This picture by Chris Close pretty much sums up what a brilliant time I had in Edinburgh for the book festival. He was doing portraits of lots of the authors, inspired by our books. We did try a shot of me RUNNING while shouting "Heathcliff!" into the lens, but thankfully he didn't go with that. (Actually we tried a lot of mad shots. I had had a glass of wine with Lee Randall and Sara Sheridan and Gillian of Looking Glass Books, so was up for anything.) Other brilliant things that happened at Edinburgh were, in no particular order, meeting Julian Cope, getting everyone in the authors' yurt to say which fictional characters they most fancied (frontrunners were: Juliet, Daisy Buchanan, Heathcliff, Rhett Butler, Lord Peter Wimsey), doing a reading workshop on the Hunger Games where one of the participants came with a full-on (stunning) Katniss braid, finally meeting Rebecca Mead—if you haven't read her book The Road to Middlemarch, I hugely recommend it—and feeling much better about my past romantic choices, because while I may have tried to go out with Heathcliff, at least I never tried to marry Casaubon, and doing a lovely interview with Lee Randall for Writers' Pictures about being bookish children (I even brought in a copy of my most beloved and battered children's book, The Story of Henny Penny).

Of course, as it was Edinburgh, I went to see some plays (not nearly enough though!), which got me thinking about novels about theatre; I wrote a piece for The Big Issue about it, and got a chance to enthuse about Noel Streatfeild's Ballet Shoes and The Whicharts, JD Salinger's Franny and Zooey, Herman Wouk's Marjorie Morningstar, Mikhail Bulgakov's Black Snow, Sadie Jones's Fallout, Lyn Gardner's Olivia series, Elizabeth Jane Howard's All Change and Emily St John Mandel's Station Eleven, out next month, and a particularly fascinating book if you saw and loved Annie Baker's Mr Burns.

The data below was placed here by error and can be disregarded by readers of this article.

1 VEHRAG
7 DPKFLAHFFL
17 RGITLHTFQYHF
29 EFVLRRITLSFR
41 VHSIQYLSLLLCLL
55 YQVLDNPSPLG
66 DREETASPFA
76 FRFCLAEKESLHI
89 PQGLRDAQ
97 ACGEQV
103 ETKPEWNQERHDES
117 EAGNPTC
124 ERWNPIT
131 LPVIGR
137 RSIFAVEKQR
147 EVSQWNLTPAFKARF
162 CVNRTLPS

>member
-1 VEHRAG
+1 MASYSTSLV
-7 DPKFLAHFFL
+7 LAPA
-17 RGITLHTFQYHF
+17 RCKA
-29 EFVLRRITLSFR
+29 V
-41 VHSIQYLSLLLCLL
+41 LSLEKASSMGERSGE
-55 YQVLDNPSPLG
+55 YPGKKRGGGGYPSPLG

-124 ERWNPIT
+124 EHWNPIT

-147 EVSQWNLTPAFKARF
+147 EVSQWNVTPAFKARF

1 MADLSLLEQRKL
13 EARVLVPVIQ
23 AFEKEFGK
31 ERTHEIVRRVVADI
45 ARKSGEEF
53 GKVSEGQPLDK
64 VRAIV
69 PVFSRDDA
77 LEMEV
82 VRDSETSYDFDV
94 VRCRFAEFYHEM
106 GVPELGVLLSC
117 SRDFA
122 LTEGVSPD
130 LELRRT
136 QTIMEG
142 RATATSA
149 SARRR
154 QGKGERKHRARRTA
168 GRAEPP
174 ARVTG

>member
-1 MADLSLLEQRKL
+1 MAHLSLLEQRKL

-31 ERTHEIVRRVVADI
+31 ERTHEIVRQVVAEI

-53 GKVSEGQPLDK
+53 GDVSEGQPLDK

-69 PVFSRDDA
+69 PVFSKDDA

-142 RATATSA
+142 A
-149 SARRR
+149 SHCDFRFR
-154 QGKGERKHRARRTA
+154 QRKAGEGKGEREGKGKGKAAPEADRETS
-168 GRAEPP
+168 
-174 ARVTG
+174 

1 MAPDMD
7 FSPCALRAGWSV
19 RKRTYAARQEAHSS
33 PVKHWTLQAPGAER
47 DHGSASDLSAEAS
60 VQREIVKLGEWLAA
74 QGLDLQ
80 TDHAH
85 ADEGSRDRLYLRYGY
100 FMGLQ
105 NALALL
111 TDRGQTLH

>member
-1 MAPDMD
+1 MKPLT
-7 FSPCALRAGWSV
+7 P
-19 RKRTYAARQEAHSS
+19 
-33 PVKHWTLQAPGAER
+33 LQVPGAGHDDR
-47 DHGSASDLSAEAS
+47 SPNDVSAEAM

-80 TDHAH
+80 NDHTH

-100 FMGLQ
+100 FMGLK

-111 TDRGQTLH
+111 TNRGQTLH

Oh and here's my review of Nina Stibbe's brilliant Man at the Helm, which is particularly funny/excruciating reading for playwrights...

I also went to Cardiff with Agent 160 in the run-up to our Fun Palace, which I'm very excited about.

And last, but definitely not least, I went into rehearsals for Starlore for Beginners and other plays, which is opening at Theatre 503 very very soon indeed, directed by the lovely and talented Jim Russell of Urgent Theatre. Please come!

Friday, 15 August 2014

Thank you Jacqueline Wilson!

I'm so thrilled (and a bit stunned) that Jacqueline Wilson chose How to be a Heroine as one of her six best books. Along with some real corkers too; Virginia Woolf! And Sarah Waters!

Tuesday, 12 August 2014

Katniss Everdeen: a heroine for our times

I wrote this for the Guardian today ahead of my Edinburgh Book Festival workshop on The Hunger Games and loved revisiting the books and films; they're even better second time around. My workshop is returns only but there are still tickets left for my event with Rebecca Mead and Lee Randall. Hope to see you there.